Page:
Traditionally, brewing beer was a female profession because it involved the use of yeast. So this was seen as an extension of baking bread and doing other kitchen work. Since, they would be brewing large batches to sell, they would have absolutely used a cauldron. Women in this trade would have also used a large wooden spoon for mixing the beer. Yeast from the last batch would have colonized the wood of the special spoon. Spoons would have been ornately carved, giving crevices for more yeast to live in. When the spoon was dipped into the warm brew, the yeast would become activated and bubbles would have quickly formed!
Think of the three witches in Macbeth. They were brewing beer! Alewives had their own secret recipes. Many included specific herbs in order to give their beer medicinal qualities. These women would have also kept cats as a way to protect their beer grain from mice. This was good business and women were able to make enough money to support themselves independently.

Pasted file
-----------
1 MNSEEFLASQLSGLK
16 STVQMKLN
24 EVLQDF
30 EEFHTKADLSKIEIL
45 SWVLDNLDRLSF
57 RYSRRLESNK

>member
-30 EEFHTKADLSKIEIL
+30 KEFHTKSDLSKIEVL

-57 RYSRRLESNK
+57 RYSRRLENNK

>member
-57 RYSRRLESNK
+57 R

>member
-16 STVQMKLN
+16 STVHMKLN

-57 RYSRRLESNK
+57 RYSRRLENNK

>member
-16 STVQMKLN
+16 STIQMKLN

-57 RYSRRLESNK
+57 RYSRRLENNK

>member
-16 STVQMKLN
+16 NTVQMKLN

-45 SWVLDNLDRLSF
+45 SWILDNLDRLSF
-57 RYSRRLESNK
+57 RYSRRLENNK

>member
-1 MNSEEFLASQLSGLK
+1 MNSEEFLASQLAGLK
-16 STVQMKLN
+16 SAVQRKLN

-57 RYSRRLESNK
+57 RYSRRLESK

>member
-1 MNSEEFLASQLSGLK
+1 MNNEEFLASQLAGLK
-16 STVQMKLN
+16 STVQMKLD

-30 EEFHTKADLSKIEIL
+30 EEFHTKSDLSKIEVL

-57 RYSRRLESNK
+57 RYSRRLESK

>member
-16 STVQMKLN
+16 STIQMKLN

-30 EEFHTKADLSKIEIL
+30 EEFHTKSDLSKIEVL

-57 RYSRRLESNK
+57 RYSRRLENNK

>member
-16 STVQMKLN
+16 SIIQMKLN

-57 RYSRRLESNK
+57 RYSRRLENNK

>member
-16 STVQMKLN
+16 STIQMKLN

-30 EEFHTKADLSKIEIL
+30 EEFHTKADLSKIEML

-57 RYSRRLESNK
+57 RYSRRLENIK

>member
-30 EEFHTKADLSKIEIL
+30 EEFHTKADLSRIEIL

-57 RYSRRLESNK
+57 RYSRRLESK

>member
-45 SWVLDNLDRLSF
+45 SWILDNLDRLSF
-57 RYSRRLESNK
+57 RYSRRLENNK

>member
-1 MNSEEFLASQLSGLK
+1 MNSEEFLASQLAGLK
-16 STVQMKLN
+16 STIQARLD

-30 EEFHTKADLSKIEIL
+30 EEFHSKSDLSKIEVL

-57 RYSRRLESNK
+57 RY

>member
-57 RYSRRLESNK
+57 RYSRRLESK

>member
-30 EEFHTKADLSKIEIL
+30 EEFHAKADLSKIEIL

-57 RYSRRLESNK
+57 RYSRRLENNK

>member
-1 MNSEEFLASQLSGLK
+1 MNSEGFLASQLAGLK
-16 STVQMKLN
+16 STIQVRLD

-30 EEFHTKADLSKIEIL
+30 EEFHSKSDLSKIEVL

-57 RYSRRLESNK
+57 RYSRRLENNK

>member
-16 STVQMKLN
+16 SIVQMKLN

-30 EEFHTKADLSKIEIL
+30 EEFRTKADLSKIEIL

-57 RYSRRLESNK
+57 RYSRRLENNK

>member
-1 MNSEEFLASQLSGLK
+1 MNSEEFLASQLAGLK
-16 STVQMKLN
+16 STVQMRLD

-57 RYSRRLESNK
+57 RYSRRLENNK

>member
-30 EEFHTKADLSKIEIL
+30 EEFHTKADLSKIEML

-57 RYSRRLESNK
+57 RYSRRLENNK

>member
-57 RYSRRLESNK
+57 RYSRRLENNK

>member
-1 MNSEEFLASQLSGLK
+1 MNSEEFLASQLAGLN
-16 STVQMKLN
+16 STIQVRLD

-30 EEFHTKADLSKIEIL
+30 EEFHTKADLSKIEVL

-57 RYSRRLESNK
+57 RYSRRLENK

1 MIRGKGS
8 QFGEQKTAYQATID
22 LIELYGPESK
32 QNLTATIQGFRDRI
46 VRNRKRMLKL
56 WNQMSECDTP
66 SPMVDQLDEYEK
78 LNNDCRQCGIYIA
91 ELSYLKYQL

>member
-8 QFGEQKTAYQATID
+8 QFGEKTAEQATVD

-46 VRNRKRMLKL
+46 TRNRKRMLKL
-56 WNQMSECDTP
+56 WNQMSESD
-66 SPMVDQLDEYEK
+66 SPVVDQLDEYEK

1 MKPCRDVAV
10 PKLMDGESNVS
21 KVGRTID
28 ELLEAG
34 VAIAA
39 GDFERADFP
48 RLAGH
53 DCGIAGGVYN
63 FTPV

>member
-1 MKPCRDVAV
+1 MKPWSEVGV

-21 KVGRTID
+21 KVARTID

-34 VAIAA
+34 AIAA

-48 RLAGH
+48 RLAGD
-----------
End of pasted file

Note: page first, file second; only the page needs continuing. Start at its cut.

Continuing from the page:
There is unfortunately a long history of traditional women’s professions being taken over by men once they become too profitable (i.e. healthcare, computer programming, film, fashion, etc.). By the 1600s the church saw an opportunity to have the beer industry shifted to monasteries and put under their profit and control. And thus we see a surge in witch trials. Many historians believe that seizing the beer industry was the primary motivation for the witch trials, although it was certainly also an opportunity to seize lands away from widows and other women that were living independently.
Although by the 1600s witches became synonymous with alewives, that was not always the case. There are a few possible origins for the word witch. The old Germanic title Wikker meant someone who was a soothsayer. Although it originally had positive connotations, the word wicked does derive from it as well. It is also possible the term witch comes from the Middle English Wys, meaning wise one. The word wizard also is said to derive from wys.
Going back to the three Wyrd Sisters in Macbeath, wyrd simply meant a person capable of seeing the future. As you might have guessed, our word weird comes from this. So if you think it’s weird someone would call themselves a witch, you’re not entirely incorrect.